- Carolyn Shapiro
- Cucumbers in the mud at Dog River Farm
George Gross plucked a perfect-looking cucumber from a mud-caked plant and shook his head. He can't sell that cucumber or any other growing at Dog River Farm. When the floodwaters of the river receded from his fields in Berlin last week, they left deep-green cucumbers and hundreds of other vegetables intact but potentially contaminated. He must discard them all.
"You have no idea what this feels like for me," Gross said, his sun-reddened face taut and his voice tight with frustration as he gazed across his fields. "It is heartbreaking, because our stuff looked so good and because we were that close — that close — to having a banner season."
Gross, wearing a trucker cap and jeans and sneakers dusted with dirt, steered his ATV through puddles and patches of silt and exposed rock where 12-inch-tall peppers had flourished in four feet of fresh topsoil. Between sludgy rows of cucumber and squash plants, he crouched to gently wipe off leaves that need exposure for photosynthesis — though they might end up in the trash.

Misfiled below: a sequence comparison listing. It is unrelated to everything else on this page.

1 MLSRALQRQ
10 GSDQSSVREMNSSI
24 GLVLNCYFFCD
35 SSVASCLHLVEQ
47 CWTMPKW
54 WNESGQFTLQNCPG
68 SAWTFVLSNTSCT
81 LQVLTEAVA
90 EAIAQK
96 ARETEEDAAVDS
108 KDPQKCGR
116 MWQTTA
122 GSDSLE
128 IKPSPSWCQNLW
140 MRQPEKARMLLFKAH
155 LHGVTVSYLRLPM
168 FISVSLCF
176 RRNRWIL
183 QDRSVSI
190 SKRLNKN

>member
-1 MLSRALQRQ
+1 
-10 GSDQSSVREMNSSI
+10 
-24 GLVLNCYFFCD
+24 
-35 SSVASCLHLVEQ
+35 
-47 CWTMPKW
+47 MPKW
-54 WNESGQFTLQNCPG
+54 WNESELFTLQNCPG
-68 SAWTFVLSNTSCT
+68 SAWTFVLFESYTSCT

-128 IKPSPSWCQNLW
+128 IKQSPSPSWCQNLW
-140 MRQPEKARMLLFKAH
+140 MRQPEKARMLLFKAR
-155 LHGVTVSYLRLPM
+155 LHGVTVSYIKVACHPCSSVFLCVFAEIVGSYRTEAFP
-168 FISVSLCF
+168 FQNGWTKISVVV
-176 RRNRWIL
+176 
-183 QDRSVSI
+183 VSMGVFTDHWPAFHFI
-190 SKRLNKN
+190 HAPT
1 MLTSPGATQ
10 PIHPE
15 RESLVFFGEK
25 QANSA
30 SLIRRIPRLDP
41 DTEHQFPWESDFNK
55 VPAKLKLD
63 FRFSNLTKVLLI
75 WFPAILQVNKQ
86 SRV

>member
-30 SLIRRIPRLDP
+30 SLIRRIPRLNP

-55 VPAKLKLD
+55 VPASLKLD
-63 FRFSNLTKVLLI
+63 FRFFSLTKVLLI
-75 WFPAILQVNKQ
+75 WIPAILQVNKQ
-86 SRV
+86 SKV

The picturesque Dog River runs along the farm's eastern edge, keeping the fields fertile and well drained. But when a slow-moving storm on July 10 dumped torrents of rain on central Vermont, the river jumped its banks and swallowed the fields where he grows organic fruits and vegetables for the Whole Foods Market chain, local grocers, Vermont restaurants and customers who visit his farmstand. In a single day, Gross lost 90 percent of his crops: acres of cucumbers, jalapeños, fennel, squash, salad greens and kale — and the hundreds of thousands of dollars of income they represented.
For Gross and other vegetable farmers, the mid-season timing of the flood was disastrous. Months before, he had exhausted his line of credit for about $100,000 in up-front costs — equipment, fuel, planting supplies, shipping materials and labor. His five employees from the island of Jamaica and a local farmhand started work in late April, earning about $22 per hour in wages and housing, which amounts to a payroll of about $5,000 per week.